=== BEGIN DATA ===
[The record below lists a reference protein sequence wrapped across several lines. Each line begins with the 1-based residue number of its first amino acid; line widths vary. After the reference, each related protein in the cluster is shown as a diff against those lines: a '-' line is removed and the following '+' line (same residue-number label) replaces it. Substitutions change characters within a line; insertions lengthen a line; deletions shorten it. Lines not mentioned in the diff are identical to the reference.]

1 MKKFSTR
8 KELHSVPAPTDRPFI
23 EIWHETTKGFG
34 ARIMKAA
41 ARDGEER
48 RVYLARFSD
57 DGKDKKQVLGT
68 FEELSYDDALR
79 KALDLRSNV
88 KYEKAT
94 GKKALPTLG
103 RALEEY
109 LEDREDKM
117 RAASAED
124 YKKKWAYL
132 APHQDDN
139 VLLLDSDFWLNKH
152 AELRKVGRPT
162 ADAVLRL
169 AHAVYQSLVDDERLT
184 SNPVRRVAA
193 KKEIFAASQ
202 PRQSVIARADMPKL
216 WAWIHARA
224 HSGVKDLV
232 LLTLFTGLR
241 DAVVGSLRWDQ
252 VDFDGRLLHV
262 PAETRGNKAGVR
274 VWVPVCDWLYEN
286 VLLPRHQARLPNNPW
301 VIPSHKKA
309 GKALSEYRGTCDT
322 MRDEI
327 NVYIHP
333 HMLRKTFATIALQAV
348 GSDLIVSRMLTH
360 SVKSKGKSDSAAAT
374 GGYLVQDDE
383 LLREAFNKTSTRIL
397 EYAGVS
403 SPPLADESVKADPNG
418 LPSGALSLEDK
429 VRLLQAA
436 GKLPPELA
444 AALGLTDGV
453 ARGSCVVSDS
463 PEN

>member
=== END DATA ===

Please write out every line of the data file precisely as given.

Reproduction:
[The record below lists a reference protein sequence wrapped across several lines. Each line begins with the 1-based residue number of its first amino acid; line widths vary. After the reference, each related protein in the cluster is shown as a diff against those lines: a '-' line is removed and the following '+' line (same residue-number label) replaces it. Substitutions change characters within a line; insertions lengthen a line; deletions shorten it. Lines not mentioned in the diff are identical to the reference.]

1 MKKFSTR
8 KELHSVPAPTDRPFI
23 EIWHETTKGFG
34 ARIMKAA
41 ARDGEER
48 RVYLARFSD
57 DGKDKKQVLGT
68 FEELSYDDALR
79 KALDLRSNV
88 KYEKAT
94 GKKALPTLG
103 RALEEY
109 LEDREDKM
117 RAASAED
124 YKKKWAYL
132 APHQDDN
139 VLLLDSDFWLNKH
152 AELRKVGRPT
162 ADAVLRL
169 AHAVYQSLVDDERLT
184 SNPVRRVAA
193 KKEIFAASQ
202 PRQSVIARADMPKL
216 WAWIHARA
224 HSGVKDLV
232 LLTLFTGLR
241 DAVVGSLRWDQ
252 VDFDGRLLHV
262 PAETRGNKAGVR
274 VWVPVCDWLYEN
286 VLLPRHQARLPNNPW
301 VIPSHKKA
309 GKALSEYRGTCDT
322 MRDEI
327 NVYIHP
333 HMLRKTFATIALQAV
348 GSDLIVSRMLTH
360 SVKSKGKSDSAAAT
374 GGYLVQDDE
383 LLREAFNKTSTRIL
397 EYAGVS
403 SPPLADESVKADPNG
418 LPSGALSLEDK
429 VRLLQAA
436 GKLPPELA
444 AALGLTDGV
453 ARGSCVVSDS
463 PEN

>member